The BCM EAG upper is a somewhat unique case. The carbine length gas system was developed for 14.5" bbl. carbines & M4s. Because many civilians didn't want the trouble of a pinned and welded flash hider or muzzle brake on a 14.5" bbl to meet minimum bbl. length requirements for a rifle, 16" bbls. became very common on civilian carbines. Because of the extra bbl. length in front of the gas port on 16" bbl. carbines the pressures are higher, the rifles shoot harder, and they sometimes need a heavier buffer to operate reliably.

The solution several companies came up with (I don't know who was first) was the mid length gas system. This places the gas port the same distance from the muzzle on a 16" bbl as the gas port is on a 14.5" bbl with carbine length gas system, and basically equalizes the pressure.

Running a mid length gas system on a 14.5" bbl is going to result in lower pressure - period. BCM has apparently made no secret about this, and recommends using full pressure 5.56 NATO ammo (yes, it's hotter than SAAMI spec .223 Rem.) to keep the pressure up. The primary purpose of the EAG upper is to have a very soft shooting carbine even when running full pressure 5.56 NATO ammo.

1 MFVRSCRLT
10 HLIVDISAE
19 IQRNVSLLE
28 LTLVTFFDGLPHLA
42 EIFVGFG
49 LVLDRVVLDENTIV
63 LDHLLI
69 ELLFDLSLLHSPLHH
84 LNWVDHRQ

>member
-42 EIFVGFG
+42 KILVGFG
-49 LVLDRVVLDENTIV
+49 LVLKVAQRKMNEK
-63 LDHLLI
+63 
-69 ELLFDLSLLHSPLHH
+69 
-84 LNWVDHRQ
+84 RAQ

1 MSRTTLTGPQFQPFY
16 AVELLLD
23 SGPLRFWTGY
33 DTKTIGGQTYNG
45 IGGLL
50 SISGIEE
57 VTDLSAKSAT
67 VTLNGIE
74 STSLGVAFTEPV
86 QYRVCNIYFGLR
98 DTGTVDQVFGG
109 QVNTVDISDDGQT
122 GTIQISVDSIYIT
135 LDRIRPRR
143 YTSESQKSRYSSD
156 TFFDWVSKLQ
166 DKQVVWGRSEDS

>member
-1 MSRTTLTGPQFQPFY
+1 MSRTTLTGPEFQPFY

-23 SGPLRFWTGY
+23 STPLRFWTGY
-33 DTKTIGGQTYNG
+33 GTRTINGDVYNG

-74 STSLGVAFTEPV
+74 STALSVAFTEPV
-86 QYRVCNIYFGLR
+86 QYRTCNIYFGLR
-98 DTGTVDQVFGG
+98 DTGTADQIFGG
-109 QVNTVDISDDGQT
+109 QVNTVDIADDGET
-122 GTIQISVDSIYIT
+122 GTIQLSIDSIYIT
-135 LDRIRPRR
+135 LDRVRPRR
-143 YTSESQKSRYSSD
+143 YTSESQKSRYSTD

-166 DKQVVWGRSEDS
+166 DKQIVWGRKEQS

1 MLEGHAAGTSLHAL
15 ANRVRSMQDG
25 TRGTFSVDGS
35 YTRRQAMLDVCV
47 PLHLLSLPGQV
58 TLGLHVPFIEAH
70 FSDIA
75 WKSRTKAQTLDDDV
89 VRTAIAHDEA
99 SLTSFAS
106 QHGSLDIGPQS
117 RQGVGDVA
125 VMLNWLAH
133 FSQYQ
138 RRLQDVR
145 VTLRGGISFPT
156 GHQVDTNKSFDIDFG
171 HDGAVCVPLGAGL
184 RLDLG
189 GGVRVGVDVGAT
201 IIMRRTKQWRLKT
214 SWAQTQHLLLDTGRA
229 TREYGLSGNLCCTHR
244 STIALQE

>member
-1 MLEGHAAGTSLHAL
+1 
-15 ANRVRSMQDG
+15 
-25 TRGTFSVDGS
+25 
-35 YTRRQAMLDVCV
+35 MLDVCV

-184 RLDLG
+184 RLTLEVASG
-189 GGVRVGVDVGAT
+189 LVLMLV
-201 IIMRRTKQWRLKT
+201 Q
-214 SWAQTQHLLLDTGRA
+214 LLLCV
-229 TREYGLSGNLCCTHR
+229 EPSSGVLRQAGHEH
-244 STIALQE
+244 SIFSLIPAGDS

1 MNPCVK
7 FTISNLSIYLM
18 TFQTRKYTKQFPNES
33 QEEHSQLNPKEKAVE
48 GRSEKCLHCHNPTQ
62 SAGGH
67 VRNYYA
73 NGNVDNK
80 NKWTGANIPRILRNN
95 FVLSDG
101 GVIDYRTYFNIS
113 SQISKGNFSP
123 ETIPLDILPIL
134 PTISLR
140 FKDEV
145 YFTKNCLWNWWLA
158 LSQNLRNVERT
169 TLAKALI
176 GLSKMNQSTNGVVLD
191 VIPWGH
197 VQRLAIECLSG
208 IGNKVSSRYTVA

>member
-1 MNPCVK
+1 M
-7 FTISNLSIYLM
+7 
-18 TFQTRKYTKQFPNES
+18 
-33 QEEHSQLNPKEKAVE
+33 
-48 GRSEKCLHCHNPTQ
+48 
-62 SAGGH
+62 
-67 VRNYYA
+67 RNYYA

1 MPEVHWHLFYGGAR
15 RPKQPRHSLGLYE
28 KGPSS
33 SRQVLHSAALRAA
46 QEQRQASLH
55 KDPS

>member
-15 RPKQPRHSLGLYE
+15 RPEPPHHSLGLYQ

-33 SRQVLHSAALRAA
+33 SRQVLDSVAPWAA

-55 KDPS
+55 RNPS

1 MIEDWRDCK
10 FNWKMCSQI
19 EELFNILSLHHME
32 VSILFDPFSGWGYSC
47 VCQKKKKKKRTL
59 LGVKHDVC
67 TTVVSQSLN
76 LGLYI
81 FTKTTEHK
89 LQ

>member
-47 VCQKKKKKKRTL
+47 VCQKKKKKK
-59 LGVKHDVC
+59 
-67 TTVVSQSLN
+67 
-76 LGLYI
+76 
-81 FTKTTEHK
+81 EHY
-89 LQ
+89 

This isn't a failure of the mil spec mfr. (BCM in this case). It's just using less than ideal ammo in a pretty specialized upper.

Apocalypse-Now
June 12, 2011, 04:41 AM
^^good info for us AR noob's.

during a SHTF scenario, i would want a rifle that feeds any ammo that might be all that's available. it's unacceptable to me the BCM won't do this, especially at the price. they didn't even offer to send out a shpping label to the OP to attempt to resolve the issue. as another poster mentioned, much cheaper bushy's will feed this stuff fine.

reliability and poor customer service are two deal killers for me when buying a gun. scratch BCM off the list.

ugaarguy
June 12, 2011, 05:14 AM
during a SHTF scenario, i would want a rifle that feeds any ammo that might be all that's available. it's unacceptable to me the BCM won't do this, especially at the price. they didn't even offer to send out a shpping label to the OP to attempt to resolve the issue. as another poster mentioned, much cheaper bushy's will feed this stuff fine.